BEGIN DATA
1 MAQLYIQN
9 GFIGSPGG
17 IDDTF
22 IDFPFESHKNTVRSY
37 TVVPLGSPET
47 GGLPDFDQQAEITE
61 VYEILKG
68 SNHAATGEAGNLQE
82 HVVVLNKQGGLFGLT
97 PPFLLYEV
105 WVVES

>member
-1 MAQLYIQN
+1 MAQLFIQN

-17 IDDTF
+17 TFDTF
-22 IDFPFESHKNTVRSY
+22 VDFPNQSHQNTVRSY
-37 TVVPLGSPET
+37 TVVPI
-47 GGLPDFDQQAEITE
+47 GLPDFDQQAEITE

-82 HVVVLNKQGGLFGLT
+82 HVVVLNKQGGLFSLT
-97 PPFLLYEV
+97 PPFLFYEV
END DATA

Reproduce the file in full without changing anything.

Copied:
1 MAQLYIQN
9 GFIGSPGG
17 IDDTF
22 IDFPFESHKNTVRSY
37 TVVPLGSPET
47 GGLPDFDQQAEITE
61 VYEILKG
68 SNHAATGEAGNLQE
82 HVVVLNKQGGLFGLT
97 PPFLLYEV
105 WVVES

>member
-1 MAQLYIQN
+1 MAQLFIQN

-17 IDDTF
+17 TFDTF
-22 IDFPFESHKNTVRSY
+22 VDFPNQSHQNTVRSY
-37 TVVPLGSPET
+37 TVVPI
-47 GGLPDFDQQAEITE
+47 GLPDFDQQAEITE

-82 HVVVLNKQGGLFGLT
+82 HVVVLNKQGGLFSLT
-97 PPFLLYEV
+97 PPFLFYEV